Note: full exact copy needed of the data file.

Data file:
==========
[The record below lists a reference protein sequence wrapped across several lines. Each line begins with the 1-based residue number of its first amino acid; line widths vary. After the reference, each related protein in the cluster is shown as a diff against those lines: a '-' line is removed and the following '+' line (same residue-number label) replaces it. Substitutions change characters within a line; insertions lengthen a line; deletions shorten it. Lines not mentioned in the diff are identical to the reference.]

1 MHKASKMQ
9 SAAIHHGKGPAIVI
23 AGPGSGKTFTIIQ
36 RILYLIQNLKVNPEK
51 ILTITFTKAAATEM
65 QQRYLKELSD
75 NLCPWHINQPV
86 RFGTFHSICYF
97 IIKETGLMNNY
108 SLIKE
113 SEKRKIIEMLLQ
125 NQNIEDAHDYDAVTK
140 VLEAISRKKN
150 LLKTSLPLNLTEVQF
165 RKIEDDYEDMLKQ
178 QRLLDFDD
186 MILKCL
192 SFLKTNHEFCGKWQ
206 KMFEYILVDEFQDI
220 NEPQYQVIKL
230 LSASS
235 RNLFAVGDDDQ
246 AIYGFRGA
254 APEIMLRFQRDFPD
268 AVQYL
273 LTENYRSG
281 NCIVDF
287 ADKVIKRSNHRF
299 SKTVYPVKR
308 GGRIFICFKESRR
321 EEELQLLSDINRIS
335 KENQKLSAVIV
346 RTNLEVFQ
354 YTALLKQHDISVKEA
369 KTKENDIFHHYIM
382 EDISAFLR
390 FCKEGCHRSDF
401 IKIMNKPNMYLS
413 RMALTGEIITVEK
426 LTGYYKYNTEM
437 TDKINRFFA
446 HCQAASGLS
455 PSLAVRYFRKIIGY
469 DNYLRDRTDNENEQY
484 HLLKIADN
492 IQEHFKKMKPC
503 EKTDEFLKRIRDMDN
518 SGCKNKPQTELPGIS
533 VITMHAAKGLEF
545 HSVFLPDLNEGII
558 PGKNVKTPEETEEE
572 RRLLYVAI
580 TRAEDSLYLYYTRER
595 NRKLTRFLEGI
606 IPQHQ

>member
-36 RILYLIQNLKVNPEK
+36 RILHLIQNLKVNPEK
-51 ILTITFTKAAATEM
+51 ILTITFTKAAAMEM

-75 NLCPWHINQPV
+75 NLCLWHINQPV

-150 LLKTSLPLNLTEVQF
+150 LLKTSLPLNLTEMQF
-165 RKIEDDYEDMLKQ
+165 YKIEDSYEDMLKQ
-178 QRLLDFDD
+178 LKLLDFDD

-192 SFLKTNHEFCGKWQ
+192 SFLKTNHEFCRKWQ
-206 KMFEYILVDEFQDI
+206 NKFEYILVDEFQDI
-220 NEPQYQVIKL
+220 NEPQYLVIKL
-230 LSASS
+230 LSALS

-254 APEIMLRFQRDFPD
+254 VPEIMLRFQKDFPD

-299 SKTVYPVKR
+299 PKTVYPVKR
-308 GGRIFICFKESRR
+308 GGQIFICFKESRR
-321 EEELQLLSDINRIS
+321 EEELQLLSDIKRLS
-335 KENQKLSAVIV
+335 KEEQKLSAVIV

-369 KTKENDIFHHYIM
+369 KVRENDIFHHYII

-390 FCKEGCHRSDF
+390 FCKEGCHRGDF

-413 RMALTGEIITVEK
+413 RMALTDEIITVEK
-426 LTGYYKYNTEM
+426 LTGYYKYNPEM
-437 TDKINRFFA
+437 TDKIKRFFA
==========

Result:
[The record below lists a reference protein sequence wrapped across several lines. Each line begins with the 1-based residue number of its first amino acid; line widths vary. After the reference, each related protein in the cluster is shown as a diff against those lines: a '-' line is removed and the following '+' line (same residue-number label) replaces it. Substitutions change characters within a line; insertions lengthen a line; deletions shorten it. Lines not mentioned in the diff are identical to the reference.]

1 MHKASKMQ
9 SAAIHHGKGPAIVI
23 AGPGSGKTFTIIQ
36 RILYLIQNLKVNPEK
51 ILTITFTKAAATEM
65 QQRYLKELSD
75 NLCPWHINQPV
86 RFGTFHSICYF
97 IIKETGLMNNY
108 SLIKE
113 SEKRKIIEMLLQ
125 NQNIEDAHDYDAVTK
140 VLEAISRKKN
150 LLKTSLPLNLTEVQF
165 RKIEDDYEDMLKQ
178 QRLLDFDD
186 MILKCL
192 SFLKTNHEFCGKWQ
206 KMFEYILVDEFQDI
220 NEPQYQVIKL
230 LSASS
235 RNLFAVGDDDQ
246 AIYGFRGA
254 APEIMLRFQRDFPD
268 AVQYL
273 LTENYRSG
281 NCIVDF
287 ADKVIKRSNHRF
299 SKTVYPVKR
308 GGRIFICFKESRR
321 EEELQLLSDINRIS
335 KENQKLSAVIV
346 RTNLEVFQ
354 YTALLKQHDISVKEA
369 KTKENDIFHHYIM
382 EDISAFLR
390 FCKEGCHRSDF
401 IKIMNKPNMYLS
413 RMALTGEIITVEK
426 LTGYYKYNTEM
437 TDKINRFFA
446 HCQAASGLS
455 PSLAVRYFRKIIGY
469 DNYLRDRTDNENEQY
484 HLLKIADN
492 IQEHFKKMKPC
503 EKTDEFLKRIRDMDN
518 SGCKNKPQTELPGIS
533 VITMHAAKGLEF
545 HSVFLPDLNEGII
558 PGKNVKTPEETEEE
572 RRLLYVAI
580 TRAEDSLYLYYTRER
595 NRKLTRFLEGI
606 IPQHQ

>member
-36 RILYLIQNLKVNPEK
+36 RILHLIQNLKVNPEK
-51 ILTITFTKAAATEM
+51 ILTITFTKAAAMEM

-75 NLCPWHINQPV
+75 NLCLWHINQPV

-150 LLKTSLPLNLTEVQF
+150 LLKTSLPLNLTEMQF
-165 RKIEDDYEDMLKQ
+165 YKIEDSYEDMLKQ
-178 QRLLDFDD
+178 LKLLDFDD

-192 SFLKTNHEFCGKWQ
+192 SFLKTNHEFCRKWQ
-206 KMFEYILVDEFQDI
+206 NKFEYILVDEFQDI
-220 NEPQYQVIKL
+220 NEPQYLVIKL
-230 LSASS
+230 LSALS

-254 APEIMLRFQRDFPD
+254 VPEIMLRFQKDFPD

-299 SKTVYPVKR
+299 PKTVYPVKR
-308 GGRIFICFKESRR
+308 GGQIFICFKESRR
-321 EEELQLLSDINRIS
+321 EEELQLLSDIKRLS
-335 KENQKLSAVIV
+335 KEEQKLSAVIV

-369 KTKENDIFHHYIM
+369 KVRENDIFHHYII

-390 FCKEGCHRSDF
+390 FCKEGCHRGDF

-413 RMALTGEIITVEK
+413 RMALTDEIITVEK
-426 LTGYYKYNTEM
+426 LTGYYKYNPEM
-437 TDKINRFFA
+437 TDKIKRFFA